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most excellent religieuse Sister Mary formed her that he also was of the Gonzaga.
same communion. Being informed The first Catholic free school in that the Catholics had no place of the United States was established at worship, he desired to know if they St. Joseph's Church in 1783. There would wish to have a church. To is no doubt that some of the fathers which the lady replied that they in those places where there was a most certainly would ; but the great resident priest, commenced the re- difficulty would be to find a clergyligious and secular education of the man; for, although there were priests children under their charge at a very in Maryland, it was impossible to early period; but this is the first free procure one from thence. He then school opened that we have any informed the lady that he was a record of.
priest and of the intention of his It has been our endeavor not to visit. Overjoyed at the sight of a extend this article beyond the period priest after so many years' privation mentioned in its title, and we have of that consolation, she communitherefore dwelt only on the rise and cated the intelligence to her Cathoprogress of Catholicity during the lic acquaintances, and invited them last century, and before Philadelphia to meet at her house. A considerahad grown into sufficient importance ble number assembled, most of whom to be elevated to the dignity of an were Germans. The priest explained Episcopal See. Much more could to them the object of his visit, and be written to illustrate the trials and a subscription was immediately comdifficulties overcome by the early menced to procure the means to missionaries in their efforts to plant purchase ground and build a church. the faith in Pennsylvania; nor was With the money raised they purpersecution the least of these. As an chased the house and lot belonging illustration of this we will give the to the lady, who also acted very following tradition, as related by generously in promoting the underthe Rev. Leonard Meale (afterwards taking."* Archbishop of Baltimore), who in Nor was this priest the only one 1796 was pastor and vicar-general in who in those times was occasionally Philadelphia.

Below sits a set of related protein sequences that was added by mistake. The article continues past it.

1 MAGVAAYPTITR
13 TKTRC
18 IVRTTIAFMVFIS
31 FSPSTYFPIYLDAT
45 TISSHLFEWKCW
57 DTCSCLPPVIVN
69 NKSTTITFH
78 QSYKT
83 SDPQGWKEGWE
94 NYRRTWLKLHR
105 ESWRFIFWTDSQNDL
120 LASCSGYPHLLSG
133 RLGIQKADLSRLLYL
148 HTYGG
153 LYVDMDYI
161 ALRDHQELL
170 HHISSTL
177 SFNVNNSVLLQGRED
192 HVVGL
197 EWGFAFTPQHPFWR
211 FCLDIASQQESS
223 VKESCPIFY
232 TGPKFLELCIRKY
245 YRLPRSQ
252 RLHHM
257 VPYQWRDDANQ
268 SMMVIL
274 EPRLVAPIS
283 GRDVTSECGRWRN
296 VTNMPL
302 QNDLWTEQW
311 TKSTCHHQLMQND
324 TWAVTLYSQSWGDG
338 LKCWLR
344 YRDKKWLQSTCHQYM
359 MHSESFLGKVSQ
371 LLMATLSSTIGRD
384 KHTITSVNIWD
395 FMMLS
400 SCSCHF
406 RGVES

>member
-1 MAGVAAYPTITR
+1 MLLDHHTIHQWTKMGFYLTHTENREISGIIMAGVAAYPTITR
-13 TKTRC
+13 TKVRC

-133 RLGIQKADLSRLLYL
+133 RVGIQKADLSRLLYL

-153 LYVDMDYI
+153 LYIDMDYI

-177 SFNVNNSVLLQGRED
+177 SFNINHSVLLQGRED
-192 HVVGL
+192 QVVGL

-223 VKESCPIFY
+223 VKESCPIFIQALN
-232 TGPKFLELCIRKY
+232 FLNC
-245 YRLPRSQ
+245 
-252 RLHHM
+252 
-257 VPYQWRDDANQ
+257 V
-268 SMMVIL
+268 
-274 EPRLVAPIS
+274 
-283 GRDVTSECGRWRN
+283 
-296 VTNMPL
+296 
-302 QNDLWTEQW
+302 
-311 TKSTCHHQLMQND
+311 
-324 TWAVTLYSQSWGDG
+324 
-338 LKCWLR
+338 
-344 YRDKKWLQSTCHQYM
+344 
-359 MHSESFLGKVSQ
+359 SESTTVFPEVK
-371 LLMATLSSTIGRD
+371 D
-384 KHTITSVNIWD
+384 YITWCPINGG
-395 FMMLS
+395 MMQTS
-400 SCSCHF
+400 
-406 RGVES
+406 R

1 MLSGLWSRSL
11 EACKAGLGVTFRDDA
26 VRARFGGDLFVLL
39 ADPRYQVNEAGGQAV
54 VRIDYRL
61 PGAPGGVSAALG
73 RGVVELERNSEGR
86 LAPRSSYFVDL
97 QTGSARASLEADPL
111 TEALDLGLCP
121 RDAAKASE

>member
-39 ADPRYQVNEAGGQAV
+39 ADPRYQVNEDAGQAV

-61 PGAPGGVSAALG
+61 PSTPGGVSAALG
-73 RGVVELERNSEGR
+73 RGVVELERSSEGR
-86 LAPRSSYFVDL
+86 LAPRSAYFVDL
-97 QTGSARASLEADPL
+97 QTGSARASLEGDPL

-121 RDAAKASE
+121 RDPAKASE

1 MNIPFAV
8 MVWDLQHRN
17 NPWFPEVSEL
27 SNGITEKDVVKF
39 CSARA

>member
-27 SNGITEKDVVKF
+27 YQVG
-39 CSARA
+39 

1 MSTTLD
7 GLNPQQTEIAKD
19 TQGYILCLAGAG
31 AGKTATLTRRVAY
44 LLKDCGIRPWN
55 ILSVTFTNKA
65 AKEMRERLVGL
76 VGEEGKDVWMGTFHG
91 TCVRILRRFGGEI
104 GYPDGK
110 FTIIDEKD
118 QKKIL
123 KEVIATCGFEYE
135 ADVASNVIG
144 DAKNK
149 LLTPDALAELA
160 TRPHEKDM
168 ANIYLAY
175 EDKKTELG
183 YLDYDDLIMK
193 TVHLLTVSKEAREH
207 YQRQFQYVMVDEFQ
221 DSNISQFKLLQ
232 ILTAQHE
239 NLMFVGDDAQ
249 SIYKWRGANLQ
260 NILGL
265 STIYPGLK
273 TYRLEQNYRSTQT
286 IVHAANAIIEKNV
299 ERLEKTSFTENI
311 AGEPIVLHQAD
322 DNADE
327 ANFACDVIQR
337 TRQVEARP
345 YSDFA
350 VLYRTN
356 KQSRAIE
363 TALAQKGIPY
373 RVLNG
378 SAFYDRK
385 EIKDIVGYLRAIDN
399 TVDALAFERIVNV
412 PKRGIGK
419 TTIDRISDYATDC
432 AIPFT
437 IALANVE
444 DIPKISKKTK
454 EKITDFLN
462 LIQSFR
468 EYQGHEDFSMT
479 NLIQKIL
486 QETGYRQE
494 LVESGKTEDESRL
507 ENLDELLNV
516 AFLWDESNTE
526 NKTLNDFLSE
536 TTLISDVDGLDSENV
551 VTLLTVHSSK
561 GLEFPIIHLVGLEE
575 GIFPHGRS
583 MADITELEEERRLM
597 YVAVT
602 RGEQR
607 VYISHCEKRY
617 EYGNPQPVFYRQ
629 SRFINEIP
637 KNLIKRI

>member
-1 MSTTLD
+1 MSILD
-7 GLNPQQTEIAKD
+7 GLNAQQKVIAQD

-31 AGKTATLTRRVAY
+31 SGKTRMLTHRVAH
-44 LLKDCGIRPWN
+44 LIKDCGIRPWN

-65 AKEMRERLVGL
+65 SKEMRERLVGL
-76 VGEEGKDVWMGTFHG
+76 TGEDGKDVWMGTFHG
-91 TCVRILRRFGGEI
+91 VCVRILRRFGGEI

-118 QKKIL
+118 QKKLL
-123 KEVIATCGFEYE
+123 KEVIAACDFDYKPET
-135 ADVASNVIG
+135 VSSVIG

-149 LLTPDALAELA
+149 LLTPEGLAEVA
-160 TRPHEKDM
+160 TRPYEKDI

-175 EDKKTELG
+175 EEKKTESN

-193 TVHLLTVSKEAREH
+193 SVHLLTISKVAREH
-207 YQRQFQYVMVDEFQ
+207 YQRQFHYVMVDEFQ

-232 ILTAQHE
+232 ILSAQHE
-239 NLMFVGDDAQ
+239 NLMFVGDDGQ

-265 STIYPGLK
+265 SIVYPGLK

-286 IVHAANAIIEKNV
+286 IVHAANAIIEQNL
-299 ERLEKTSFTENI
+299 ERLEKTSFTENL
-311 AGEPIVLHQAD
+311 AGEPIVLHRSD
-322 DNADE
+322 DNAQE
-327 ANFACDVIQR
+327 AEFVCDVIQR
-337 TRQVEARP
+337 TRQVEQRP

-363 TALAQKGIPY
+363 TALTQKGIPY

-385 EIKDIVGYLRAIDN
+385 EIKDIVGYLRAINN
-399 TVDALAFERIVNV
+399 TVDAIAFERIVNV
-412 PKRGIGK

obliged to travel incognito. The “The superior of the Jesuits in Rev. Theodore Schneider, the indeMaryland,” says Father Neale, fatigable founder of Goshenhoppen “having been informed that there and many other stations, visited New were many Catholics in the capital Jersey in 1744 to say Mass at Iron of Pennsylvania, resolved to endeavor Furnace. He was subjected to perto establish a mission there. The secutions of various kinds, and was priest assigned for this duty had an several times shot at in New Jersey. acquaintance in Lancaster, of the His medical knowledge enabled him name of Doyle, whom he visited, to cure many sick, so that he someand requested to furnish him the times travelled under the name of name of some respectable Catholic Doctor Schneider. Bishop Kenrick, in Philadelphia. Being referred to of holy memory, found the friendly a respectable old lady remarkable for garb of the Quaker very convenient, her attachment to the ancient faith, when he donned it in 1844 to make he waited on her in the garb of a his escape to Ivy Mills from the murQuaker, and after making inquiries derous fanatics who then delighted about the various denominations of in burning Catholic churches, and Christians in the city, asked first if in exterminating so far as lay in their there were any Catholics, and finally, Mr. Bernard U. Campbell in his Life and Times swered in the affirmative. He in- en